To avoid layoffs or furloughs, employees have been told to use vacation time. After that's gone, and they've used some future vacation hours borrowed from the system, they are being paid a flat rate of $15 an hour, Erling said.
It's also implemented a hiring freeze for most positions. And the hospital system's foundation is overseeing a time-off donation program, as well as a financial assistance program, for families in need.
It's all to avoid the worst of an unprecedented hit to the health care system, he said.
"What's strange is that health care is traditionally pretty recession proof," Erling said. "What we've proven is we're clearly not pandemic proof."
No furloughs, layoffs or pay cuts have been imposed at UCHealth, which operates and oversees four hospitals in El Paso and Teller counties, along with several freestanding emergency rooms, primary care offices and urgent care clinics. Still, the hospital system implemented a hiring freeze, one that affects nearly every position except for those related to the pandemic.
The hospital system also has started a relief fund that offers grants to employees experiencing financial hardships, and a time-off donation program that has amassed nearly 20,000 hours so far.
To offset their losses, doctors recently began pivoting to telemedicine in unprecedented fashion.
And some also began forgoing their own salaries to help their administrative staffs weather the downturn and keep their jobs.
At least 65% of Vanguard Skin Center’s patient visits evaporated as the pandemic set in — a withering total that left the practice scrambling to adjust. Nearly all that remained were appointments for life-threatening skin cancers.
It was even worse during the pandemic’s opening weeks, said Dr. Vinh Chung, the practice’s founder. But holding many appointments by phone or video has helped blunt that impact.
Even so, the practice’s finances are in the red, and they’re turning to reserves.
Chung stopped collecting his paycheck, part of an ethos that “the leaders eat last,” and the dozen other providers at his clinic took 50%-80% pay cuts.
Some positions of employees who left for graduate school or medical school have gone unfilled. And many of the practice’s 75 employees also voluntarily cut their hours or pay, he added.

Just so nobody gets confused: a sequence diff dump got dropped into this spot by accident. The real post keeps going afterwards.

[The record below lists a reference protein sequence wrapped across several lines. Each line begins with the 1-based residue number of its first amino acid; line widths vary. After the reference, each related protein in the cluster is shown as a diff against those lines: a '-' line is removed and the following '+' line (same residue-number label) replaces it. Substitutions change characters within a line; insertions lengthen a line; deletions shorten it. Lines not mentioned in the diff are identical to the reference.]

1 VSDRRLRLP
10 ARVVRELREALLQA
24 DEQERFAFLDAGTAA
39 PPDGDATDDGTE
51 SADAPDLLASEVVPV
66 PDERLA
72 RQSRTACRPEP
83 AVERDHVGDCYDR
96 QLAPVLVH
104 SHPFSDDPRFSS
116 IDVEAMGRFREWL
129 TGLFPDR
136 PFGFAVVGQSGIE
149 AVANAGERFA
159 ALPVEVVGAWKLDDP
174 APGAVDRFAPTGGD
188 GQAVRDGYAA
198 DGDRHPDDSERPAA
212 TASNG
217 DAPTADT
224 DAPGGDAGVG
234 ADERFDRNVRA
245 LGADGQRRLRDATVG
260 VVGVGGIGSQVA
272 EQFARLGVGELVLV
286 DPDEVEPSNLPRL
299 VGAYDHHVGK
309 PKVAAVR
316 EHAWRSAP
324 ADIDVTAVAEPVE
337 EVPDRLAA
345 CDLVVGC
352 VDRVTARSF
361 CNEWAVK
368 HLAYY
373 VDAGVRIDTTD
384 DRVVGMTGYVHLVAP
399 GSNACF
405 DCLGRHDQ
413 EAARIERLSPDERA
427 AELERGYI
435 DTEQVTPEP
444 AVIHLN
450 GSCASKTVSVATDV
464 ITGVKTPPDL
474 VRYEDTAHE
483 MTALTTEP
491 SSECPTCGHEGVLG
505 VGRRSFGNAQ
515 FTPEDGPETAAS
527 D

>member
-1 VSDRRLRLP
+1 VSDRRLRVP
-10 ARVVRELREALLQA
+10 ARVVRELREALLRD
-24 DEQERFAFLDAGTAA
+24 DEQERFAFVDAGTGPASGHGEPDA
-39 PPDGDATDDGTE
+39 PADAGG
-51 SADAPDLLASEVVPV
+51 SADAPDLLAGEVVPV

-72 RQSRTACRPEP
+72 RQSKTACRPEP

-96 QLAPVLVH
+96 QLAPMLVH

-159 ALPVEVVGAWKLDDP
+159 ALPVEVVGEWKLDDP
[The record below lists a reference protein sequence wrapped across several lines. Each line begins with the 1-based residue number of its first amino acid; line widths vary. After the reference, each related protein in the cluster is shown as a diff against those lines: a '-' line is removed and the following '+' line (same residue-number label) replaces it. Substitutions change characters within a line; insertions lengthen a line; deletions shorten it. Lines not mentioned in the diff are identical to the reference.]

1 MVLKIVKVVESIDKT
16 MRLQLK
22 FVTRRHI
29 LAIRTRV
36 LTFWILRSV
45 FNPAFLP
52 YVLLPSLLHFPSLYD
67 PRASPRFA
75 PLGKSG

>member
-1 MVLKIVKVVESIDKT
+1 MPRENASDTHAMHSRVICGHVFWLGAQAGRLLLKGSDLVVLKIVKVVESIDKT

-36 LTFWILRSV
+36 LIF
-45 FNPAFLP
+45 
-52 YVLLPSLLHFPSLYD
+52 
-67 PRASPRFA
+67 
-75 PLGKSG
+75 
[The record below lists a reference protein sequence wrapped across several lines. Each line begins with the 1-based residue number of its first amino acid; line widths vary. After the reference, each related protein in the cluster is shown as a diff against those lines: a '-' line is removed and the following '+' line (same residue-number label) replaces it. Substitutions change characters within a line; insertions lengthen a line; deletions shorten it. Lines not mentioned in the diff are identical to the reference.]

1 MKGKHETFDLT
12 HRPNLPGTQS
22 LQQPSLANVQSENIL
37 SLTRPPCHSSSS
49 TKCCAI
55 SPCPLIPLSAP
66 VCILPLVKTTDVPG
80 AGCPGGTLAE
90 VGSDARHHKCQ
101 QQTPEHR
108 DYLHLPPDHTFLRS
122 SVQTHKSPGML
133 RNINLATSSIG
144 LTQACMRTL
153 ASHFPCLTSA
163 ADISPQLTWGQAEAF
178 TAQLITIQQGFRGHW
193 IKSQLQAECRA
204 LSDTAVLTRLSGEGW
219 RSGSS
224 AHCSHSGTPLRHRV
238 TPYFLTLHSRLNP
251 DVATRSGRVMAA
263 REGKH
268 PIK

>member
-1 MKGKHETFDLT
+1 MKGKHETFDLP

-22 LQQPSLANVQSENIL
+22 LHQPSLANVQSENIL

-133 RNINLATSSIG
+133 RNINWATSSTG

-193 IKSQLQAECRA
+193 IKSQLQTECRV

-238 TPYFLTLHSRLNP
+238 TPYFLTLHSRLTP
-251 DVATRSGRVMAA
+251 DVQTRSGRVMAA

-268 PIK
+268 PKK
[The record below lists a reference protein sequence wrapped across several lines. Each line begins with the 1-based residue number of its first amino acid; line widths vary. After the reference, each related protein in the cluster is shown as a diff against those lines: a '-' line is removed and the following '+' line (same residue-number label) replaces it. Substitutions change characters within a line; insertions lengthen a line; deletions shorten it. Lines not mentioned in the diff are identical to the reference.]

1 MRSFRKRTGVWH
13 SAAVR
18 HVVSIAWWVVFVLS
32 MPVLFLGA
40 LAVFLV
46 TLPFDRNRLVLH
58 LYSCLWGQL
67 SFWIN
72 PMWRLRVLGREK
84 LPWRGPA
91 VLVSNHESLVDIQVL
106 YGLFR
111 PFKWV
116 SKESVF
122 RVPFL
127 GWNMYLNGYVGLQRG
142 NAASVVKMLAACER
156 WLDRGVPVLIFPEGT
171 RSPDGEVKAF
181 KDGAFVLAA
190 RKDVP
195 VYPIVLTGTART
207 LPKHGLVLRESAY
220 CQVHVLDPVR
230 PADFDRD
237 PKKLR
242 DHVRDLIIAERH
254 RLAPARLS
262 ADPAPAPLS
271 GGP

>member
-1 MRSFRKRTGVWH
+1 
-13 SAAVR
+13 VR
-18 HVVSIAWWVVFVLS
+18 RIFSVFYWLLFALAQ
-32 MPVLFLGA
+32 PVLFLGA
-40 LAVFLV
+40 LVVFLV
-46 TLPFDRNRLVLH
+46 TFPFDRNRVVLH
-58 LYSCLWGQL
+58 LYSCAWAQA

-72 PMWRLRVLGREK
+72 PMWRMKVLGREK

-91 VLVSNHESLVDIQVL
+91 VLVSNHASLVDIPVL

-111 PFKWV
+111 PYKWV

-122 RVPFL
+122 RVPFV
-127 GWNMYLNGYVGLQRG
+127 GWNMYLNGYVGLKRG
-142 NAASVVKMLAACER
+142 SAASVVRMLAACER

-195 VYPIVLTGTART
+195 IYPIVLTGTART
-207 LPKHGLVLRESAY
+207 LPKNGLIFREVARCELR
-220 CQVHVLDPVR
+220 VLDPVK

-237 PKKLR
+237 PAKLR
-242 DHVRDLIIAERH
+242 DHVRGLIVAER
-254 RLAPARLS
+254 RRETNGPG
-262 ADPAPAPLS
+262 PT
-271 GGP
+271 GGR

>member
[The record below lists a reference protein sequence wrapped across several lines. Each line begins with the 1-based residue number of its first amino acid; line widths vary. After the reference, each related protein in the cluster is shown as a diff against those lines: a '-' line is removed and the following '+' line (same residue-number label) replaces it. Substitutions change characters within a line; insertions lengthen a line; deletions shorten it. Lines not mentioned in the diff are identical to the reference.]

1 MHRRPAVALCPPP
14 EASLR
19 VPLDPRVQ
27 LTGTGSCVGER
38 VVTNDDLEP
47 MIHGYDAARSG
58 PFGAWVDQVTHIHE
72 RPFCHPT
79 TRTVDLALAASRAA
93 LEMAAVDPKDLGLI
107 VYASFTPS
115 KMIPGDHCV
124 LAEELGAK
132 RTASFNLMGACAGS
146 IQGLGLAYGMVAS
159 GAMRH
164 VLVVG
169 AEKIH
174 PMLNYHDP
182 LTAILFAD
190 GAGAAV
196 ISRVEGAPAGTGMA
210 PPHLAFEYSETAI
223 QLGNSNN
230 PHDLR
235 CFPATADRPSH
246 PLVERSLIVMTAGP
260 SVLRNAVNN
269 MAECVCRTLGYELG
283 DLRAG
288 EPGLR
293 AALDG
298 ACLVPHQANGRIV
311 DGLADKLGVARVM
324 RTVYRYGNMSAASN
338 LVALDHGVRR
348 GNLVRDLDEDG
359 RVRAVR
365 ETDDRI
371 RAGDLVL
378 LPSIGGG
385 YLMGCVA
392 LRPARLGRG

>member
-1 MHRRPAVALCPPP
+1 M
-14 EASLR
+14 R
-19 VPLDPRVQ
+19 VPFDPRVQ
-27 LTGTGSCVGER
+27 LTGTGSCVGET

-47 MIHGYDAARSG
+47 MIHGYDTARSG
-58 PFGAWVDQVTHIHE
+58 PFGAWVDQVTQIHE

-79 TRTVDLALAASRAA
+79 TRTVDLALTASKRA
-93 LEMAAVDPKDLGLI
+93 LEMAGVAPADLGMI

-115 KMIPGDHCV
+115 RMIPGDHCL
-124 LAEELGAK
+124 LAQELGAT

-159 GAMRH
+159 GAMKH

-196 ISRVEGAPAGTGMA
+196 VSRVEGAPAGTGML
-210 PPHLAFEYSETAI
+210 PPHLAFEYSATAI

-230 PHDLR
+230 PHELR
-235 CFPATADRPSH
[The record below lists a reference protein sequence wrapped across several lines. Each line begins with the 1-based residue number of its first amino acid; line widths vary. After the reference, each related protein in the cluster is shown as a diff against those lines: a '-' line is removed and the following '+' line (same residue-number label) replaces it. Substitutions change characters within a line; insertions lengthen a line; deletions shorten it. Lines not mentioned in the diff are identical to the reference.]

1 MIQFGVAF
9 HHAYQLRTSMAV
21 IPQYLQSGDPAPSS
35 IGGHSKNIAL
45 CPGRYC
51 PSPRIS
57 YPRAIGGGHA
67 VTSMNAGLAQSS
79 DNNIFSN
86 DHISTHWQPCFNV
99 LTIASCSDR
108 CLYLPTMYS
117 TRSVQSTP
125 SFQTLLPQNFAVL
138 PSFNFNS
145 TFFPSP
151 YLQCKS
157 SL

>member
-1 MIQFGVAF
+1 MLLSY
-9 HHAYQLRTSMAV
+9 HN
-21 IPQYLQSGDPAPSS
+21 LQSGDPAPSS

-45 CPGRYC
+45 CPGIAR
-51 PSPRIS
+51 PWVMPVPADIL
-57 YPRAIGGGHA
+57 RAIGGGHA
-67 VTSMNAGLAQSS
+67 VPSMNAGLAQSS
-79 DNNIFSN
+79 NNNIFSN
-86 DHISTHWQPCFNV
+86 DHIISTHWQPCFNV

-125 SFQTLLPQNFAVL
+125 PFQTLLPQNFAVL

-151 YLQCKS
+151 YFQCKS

It’s helped Vanguard avoid furloughs or layoffs for the time being. But it isn’t sustainable.
“For us, we’re going to fight as hard as we can,” Chung said. “We’re doing that because we believe this will pass.
“We feel we’ve just been dropped into the middle of this large lake and now we just have to figure out a way to swim to shore.”
Doctors also have gone without pay at Colorado Springs Urological Associates, which saw patient visits plummet at least 75% in the pandemic’s opening weeks before recovering slightly with the switch to virtual visits.
It isn’t like they aren’t working, though. Emergencies still arise — including one earlier this month where a woman suffered from a kidney stone that had become infected, requiring lifesaving surgery.
She tested negative for COVID-19, the disease caused by the novel coronavirus. But that gave little comfort to Dr. Jeffrey Moody, given that she had all the disease’s telltale symptoms, and tests for it can be unreliable.
Donning a mask, face shield and multiple gloves, Moody, a urologist, performed the surgery at 2 a.m. — no paycheck waiting at the end.
It was a rare moment where he was back in the operating room.
But if he doesn’t return on a more regular basis, he said layoffs would be inevitable.
“It’s fascinating — like it’s this law of unintended consequences,” Moody said. “You would think at the time of a pandemic, everyone would be busy as all get out.
“If you had to design a way to dismantle the medical system in America, this would probably be the way to do it.”